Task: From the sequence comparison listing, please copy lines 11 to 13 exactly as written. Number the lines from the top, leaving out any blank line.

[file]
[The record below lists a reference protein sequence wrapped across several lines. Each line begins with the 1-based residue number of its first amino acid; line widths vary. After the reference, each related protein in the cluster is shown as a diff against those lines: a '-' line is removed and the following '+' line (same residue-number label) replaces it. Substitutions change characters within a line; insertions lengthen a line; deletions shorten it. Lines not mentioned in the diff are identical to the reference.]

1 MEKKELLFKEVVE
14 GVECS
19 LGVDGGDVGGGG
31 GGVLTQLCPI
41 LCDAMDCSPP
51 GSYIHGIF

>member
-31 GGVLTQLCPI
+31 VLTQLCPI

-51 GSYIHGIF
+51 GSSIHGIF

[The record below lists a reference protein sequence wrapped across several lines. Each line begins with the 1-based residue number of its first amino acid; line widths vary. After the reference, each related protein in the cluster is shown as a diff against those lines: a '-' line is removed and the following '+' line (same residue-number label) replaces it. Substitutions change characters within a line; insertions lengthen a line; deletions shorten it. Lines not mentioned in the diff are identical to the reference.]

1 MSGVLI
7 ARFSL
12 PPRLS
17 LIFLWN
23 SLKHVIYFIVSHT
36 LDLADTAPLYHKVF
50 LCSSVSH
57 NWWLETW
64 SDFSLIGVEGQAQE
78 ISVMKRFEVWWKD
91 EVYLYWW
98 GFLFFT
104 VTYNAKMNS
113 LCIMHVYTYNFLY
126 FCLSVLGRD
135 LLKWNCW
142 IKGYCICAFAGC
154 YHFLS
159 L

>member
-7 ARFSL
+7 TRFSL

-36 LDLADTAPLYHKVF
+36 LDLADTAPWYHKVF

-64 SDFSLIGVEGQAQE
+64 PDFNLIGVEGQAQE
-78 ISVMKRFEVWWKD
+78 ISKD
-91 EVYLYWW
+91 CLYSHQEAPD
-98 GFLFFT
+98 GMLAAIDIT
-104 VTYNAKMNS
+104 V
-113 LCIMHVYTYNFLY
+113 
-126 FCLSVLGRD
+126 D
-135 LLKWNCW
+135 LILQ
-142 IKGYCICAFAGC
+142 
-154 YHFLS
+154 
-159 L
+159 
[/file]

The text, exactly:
-51 GSYIHGIF
+51 GSSIHGIF

[The record below lists a reference protein sequence wrapped across several lines. Each line begins with the 1-based residue number of its first amino acid; line widths vary. After the reference, each related protein in the cluster is shown as a diff against those lines: a '-' line is removed and the following '+' line (same residue-number label) replaces it. Substitutions change characters within a line; insertions lengthen a line; deletions shorten it. Lines not mentioned in the diff are identical to the reference.]